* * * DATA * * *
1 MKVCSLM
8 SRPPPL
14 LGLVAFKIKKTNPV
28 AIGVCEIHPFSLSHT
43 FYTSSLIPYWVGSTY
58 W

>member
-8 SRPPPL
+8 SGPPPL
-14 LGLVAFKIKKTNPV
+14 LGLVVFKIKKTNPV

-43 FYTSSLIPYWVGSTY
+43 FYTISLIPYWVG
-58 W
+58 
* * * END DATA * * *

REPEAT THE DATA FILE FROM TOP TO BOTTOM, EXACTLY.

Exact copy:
1 MKVCSLM
8 SRPPPL
14 LGLVAFKIKKTNPV
28 AIGVCEIHPFSLSHT
43 FYTSSLIPYWVGSTY
58 W

>member
-8 SRPPPL
+8 SGPPPL
-14 LGLVAFKIKKTNPV
+14 LGLVVFKIKKTNPV

-43 FYTSSLIPYWVGSTY
+43 FYTISLIPYWVG
-58 W
+58 